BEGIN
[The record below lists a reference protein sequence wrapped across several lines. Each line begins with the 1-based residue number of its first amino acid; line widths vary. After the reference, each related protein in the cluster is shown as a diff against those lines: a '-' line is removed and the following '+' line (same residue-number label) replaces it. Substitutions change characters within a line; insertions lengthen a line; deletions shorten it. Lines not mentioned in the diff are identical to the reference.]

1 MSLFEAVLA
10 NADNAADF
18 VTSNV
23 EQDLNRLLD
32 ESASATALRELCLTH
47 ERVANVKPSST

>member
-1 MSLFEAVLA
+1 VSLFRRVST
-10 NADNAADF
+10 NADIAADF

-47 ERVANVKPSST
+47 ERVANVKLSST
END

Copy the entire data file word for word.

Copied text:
[The record below lists a reference protein sequence wrapped across several lines. Each line begins with the 1-based residue number of its first amino acid; line widths vary. After the reference, each related protein in the cluster is shown as a diff against those lines: a '-' line is removed and the following '+' line (same residue-number label) replaces it. Substitutions change characters within a line; insertions lengthen a line; deletions shorten it. Lines not mentioned in the diff are identical to the reference.]

1 MSLFEAVLA
10 NADNAADF
18 VTSNV
23 EQDLNRLLD
32 ESASATALRELCLTH
47 ERVANVKPSST

>member
-1 MSLFEAVLA
+1 VSLFRRVST
-10 NADNAADF
+10 NADIAADF

-47 ERVANVKPSST
+47 ERVANVKLSST